How the cast of Straight Outta Compton should really look

Plenty of biopics majorly miss the mark, either through shoddy storylines, misinformed portrayals of events, or—perhaps the most unforgiving of all—poor casting. So when director and producer F. Gary Gray took on the 2015 film Straight Outta Compton, it was understandable that some fans met the news with a heavy dose of uncertainty. Thankfully for everyone involved, the flick that follows the late '80s rise of gangsta rap pioneers N.W.A shakes out pretty nicely—for the most part. Here's how the film's cast compares to the real-life bad boys.

O'Shea Jackson Jr. as Ice Cube

O'Shea Jackson Jr. and his father, the original crazy you-know-what who came straight outta Compton himself, share more than just a name; they're practically clones. We have half a mind to believe the Jackson family genes are super-powered or have been scientifically modified, because there's no plausible way the father-and-son pair should look so similar. Beyond aesthetics, Jackson Jr. does a remarkable job capturing the intensely passionate, supremely talented, and socially aware aura of O'Shea "Ice Cube" Jackson Sr. in the seminal rap group before his departure in 1989. And it looks like he did his pops proud: critics gave the fresh-faced actor some well-deserved applause, and so did dear old dad.

In an interview with the Chicago Tribune, Cube stated he always knew his son would be the best fit for the role, but was absolutely blown away by his performance. "As a parent, you always are proud of the moments when your kid steps up. So I'm forever grateful that he stepped up to this challenge and portrayed me in the movie. I couldn't picture anyone else doing it. I was totally engulfed watching him perform," he explained. "See, I've never been to an N.W.A concert—I've done an N.W.A concert, but never had the chance as an audience member to experience it, and I was like, 'Pretty powerful!'" We couldn't have said it better ourselves.

Jason Mitchell as Eazy-E

Actor Jason Mitchell and the late Eric Lynn Wright share some pretty striking resemblances, from the dark, almond-shaped eyes to the squared-off jawlines, but what really ties the onscreen depiction together are a few sprinklings of movie makeup and styling. The tiny details that exist, like the shadowy mustache, chin scruff, and soft curls, serve to elevate Mitchell's take on Eazy-E into the realm of greatness. Slight discrepancies, however, include Mitchell's more upturned nose and fainter eyebrows. (Hey, we can't all be blessed with born-this-way beautiful 'brows.)

Beyond the look, one very important person has dubbed Mitchell's performance "phenomenal." The late Godfather of Gangsta Rap's own daughter, E.B. "Ebie" Wright, had some pretty amazing things to say after seeing the film. "I'm so incredibly proud," she said. "All my life I've been hearing these stories. Jason is everything I imagined [my father] to be… I really felt like I was watching him onscreen."

Wright later tweeted her adoration for the portrayal and the young actor: "Jason Mitchell was GREAT. I don't think anyone could have done better. He was spot on." Eazy-E passed away in 1995 due to complications from AIDS, but his impact on the music world lingers. And given Wright's kind words, it looks like Mitchell served his memory well.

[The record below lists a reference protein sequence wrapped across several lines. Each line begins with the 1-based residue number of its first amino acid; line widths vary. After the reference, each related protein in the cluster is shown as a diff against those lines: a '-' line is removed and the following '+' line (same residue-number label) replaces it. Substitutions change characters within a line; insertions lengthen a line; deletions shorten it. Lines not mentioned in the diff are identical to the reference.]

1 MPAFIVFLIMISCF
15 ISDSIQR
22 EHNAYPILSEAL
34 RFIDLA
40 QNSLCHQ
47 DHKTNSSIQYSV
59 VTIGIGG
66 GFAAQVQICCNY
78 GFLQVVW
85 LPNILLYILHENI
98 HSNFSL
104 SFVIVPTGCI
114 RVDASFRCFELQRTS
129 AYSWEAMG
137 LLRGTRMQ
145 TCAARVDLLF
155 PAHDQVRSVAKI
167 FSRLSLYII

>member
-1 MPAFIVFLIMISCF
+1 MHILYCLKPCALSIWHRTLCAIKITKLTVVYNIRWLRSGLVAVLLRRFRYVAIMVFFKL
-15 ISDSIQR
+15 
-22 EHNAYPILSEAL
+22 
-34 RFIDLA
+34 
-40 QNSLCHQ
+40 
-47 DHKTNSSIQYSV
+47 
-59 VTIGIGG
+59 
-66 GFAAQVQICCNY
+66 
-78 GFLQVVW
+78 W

Corey Hawkins as Dr. Dre

Though not actually of the medical profession, Andre "Dr. Dre" Young definitely had the gift and the gusto to cure anyone in the late '80s and early '90s who had a hankering for dope beats and poignant, punchy lyrics. After his 1991 departure from N.W.A, Dr. Dre found solo success with the 1992 album The Chronic, and what followed was a decades-long career in the music biz. The rap legend has continued to outdo himself, but some diehard fans still say his time with the Compton-based hip-hop group saw him at his absolute prime.

Which makes American actor Corey Hawkins's job that much more difficult, as he had some massive shoes to fill playing Dr. Dre in Straight Outta Compton. On the physical front, not a lot can be picked apart concerning the Hawkins-Dre translation, but when stacked up against the eye-poppingly similar portrayals elsewhere in the cast, this one's a little underwhelming—and up for a bit more scrutiny. Dre has prominent arched 'brows, full lips, and an intense gaze, all very strong attributes. While Hawkins is a typical guys' guy with standard masculine facial features, he borders on looking like a (very, very) faintly watered-down version of Dre when paired side-by-side. Thankfully, his acting chops made up for the minor aesthetic differences.

Aldis Hodge as MC Ren

Portraying any real person onscreen is no simple task, but when you're stepping into MC Ren's shoes, it's even more intimidating. Lorzeno Jerald "MC Ren" Patterson was a massive figure in the music industry in the N.W.A. years—and even before, having played a big role in getting fellow group member Eazy-E's career off the ground.

Aldis Hodge's interpretation of MC Ren is hazy and off-the-mark, with noticeable physical differences existing between the two men. Hodge's eyes are much larger, his mouth wider, his eyebrows more arched and expressive. Even the shape of their noses and their overall resting faces drastically intensify how dissimilar they look. And evidently, MC Ren himself picked up on that, too. The rapper took his gripes to Twitter, airing allegations that the studio was attempting to present a warped and inaccurate history.